Whistler has changed drastically since Sean Kearns was at the helm of Winter Pride (now the Whistler Pride and Ski Festival) in the late ’90s.
Back then, nearly every business in the village would don a rainbow flag for the festival to express it was a safe and welcoming place for the LGBT2QI+ community.
“Now, I walk through the village and there are none,” he says.
The hope, of course, is that could be a positive sign: that the equality he and his peers fought for has, to a large degree, been achieved. (Though he wouldn’t mind if those flags returned.)
“I choose to believe it’s because they feel we don’t need to do that anymore,” he says.
Kearns, who is from Washington State but has had a house in Whistler for 20 years, skipped the Whistler Pride festival for several years after selling it in an effort to keep the focus on the new owner’s event.
But this year—which marks the festival’s 30th anniversary from Jan. 22 to 29—he decided to return as a participant.
“This morning reminded me how much we enjoy it,” he said earlier this week. “It’s not about the party at the end; it’s about skiing and camaraderie.”
The parties, a fun draw for many attendees, might pay for the festival, but it’s the skiing and snowboarding events that are at its core, Kearns adds. “The heart of this event still has to be the ski guiding program,” he says. “That’s a unique thing to Whistler. I’m proud they kept that tradition going.”
Since the festival first started three decades ago, Pride festivals and events have started at nearly every major ski hill around North America. But Whistler remains one of the biggest.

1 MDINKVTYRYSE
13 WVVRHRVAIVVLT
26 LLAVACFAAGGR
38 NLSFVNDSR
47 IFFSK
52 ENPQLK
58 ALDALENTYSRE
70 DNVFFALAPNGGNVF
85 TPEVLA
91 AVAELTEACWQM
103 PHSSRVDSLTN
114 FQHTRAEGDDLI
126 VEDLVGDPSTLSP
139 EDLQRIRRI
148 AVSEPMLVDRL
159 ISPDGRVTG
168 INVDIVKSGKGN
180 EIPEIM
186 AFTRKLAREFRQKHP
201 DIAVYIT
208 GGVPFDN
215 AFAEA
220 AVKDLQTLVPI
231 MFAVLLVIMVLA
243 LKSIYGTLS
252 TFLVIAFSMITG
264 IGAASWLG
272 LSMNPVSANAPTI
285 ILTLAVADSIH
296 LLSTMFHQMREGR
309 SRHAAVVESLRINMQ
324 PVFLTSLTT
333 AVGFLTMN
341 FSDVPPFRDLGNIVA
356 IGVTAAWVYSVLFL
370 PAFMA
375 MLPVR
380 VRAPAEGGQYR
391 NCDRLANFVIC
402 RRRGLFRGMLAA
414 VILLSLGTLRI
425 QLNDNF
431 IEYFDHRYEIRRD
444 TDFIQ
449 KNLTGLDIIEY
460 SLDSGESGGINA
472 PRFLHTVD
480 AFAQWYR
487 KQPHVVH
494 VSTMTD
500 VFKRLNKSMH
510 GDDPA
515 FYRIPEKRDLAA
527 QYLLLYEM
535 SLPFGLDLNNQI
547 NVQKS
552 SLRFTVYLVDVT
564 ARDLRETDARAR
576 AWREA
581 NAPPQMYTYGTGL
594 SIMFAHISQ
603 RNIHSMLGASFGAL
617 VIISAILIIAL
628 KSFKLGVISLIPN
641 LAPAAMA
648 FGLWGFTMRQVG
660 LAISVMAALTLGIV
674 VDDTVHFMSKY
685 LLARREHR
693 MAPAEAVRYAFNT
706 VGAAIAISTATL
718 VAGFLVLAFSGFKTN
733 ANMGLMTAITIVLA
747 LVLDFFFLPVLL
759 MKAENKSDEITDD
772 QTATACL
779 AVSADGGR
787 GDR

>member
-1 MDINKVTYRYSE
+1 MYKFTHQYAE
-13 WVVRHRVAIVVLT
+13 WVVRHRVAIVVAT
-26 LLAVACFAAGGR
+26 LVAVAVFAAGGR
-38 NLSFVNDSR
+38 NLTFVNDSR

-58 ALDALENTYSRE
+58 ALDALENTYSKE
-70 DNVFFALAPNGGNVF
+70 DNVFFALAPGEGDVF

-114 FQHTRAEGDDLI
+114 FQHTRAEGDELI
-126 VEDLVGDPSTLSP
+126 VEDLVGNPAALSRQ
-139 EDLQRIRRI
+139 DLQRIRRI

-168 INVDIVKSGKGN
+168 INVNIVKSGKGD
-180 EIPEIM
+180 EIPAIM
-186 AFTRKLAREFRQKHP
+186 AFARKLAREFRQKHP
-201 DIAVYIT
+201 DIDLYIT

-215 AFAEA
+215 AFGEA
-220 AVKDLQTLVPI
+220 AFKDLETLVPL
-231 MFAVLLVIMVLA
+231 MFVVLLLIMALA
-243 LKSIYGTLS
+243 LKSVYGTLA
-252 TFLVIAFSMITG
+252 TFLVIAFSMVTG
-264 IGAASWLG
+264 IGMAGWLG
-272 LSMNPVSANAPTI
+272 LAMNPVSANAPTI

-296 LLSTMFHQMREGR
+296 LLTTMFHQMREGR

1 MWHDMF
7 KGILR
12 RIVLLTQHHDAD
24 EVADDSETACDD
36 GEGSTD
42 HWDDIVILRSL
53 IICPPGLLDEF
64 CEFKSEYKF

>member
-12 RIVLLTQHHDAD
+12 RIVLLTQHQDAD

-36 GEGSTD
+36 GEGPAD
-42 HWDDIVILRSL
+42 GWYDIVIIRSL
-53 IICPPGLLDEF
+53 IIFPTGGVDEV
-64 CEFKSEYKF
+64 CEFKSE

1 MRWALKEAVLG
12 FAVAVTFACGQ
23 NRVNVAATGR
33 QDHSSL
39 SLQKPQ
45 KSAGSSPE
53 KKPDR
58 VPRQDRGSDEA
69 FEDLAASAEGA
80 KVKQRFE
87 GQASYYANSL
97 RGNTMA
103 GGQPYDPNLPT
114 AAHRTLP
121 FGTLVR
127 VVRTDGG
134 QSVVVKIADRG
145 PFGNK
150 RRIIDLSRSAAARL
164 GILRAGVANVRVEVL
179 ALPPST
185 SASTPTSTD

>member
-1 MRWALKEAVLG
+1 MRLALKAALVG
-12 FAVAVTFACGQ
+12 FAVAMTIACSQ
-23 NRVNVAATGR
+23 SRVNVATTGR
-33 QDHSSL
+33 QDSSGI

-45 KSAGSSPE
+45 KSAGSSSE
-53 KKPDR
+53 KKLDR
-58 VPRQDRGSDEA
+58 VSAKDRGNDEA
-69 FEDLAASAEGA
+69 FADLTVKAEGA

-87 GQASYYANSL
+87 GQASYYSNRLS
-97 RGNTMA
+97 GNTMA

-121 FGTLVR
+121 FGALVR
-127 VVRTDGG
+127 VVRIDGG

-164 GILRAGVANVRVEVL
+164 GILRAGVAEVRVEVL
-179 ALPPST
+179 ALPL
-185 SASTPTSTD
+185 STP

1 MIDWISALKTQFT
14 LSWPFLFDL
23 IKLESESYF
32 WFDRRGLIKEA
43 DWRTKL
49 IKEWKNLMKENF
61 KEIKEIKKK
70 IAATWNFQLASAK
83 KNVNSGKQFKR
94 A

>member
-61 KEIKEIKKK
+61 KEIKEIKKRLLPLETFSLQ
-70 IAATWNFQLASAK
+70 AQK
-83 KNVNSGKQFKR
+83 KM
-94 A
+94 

Although, as the festival has grown, so too have the crowds in the resort.
“Whistler doesn’t need the festival anymore—it’s full,” Kearns says. “The resort is packed. It’s hard to run a festival when you’re not needed; you’re not providing butts in beds. It was a lot quieter when we first ran it. We were the shoulder season of winter. It was after Christmas, with no major holidays.”
Tom Fedechko, communications and creative lead for the festival, agrees it can be a challenge to plan a festival in an already bustling resort.
“Ask anyone trying to find a hotel last minute,” he says with a laugh. “Last-minute ticket sales are not a luxury that we can rely on. There have been conversations of running shuttle buses for people from Vancouver that would go home at 4 a.m. There’s nowhere for them to sleep. We haven’t had to do that yet this year.”
Although, judging by record-breaking ticket sales, those attending have figured something out, he adds.
Whistler, and wider society, have of course undergone significant changes over the past 30 years, some for the better of the festival. One example this year is an inclusivity training session the festival facilitated, run by QMUNITY, B.C.’s queer, trans, and two-spirited resource centre, which is also the benefactor of the festival’s charity ski race.
It took place before festivities kicked off this week and was run alongside the Chamber of Commerce and Tourism Whistler. “It’s something that maybe wouldn’t have happened 10 years ago,” Fedechko says. “To have businesses in Whistler ask questions and learn how they can be more inclusive and prepare for our guests—how to deal with washrooms and pronouns.”
But beyond the meaning of Pride week, current event organizers are more than happy to return to normal operations after two years impacted by COVID.
“I’ll be honest with you, not having it in 2021 and even being the last big thing to happen here before everything shut down in 2020, and being back last year, has made it feel even more special,” Fedechko says. “The people on my team, none of us are driven by ego. We don’t want accolades and attention. It’s a group of people who believe in this special week that brings people from all over the world together because of a love of sport and being in a place where they can love that sport and truly be themselves—which maybe they didn’t get their whole lives.”
For information on all of the ski and snowboard events, apres, and parties, visit whistlerpride.com.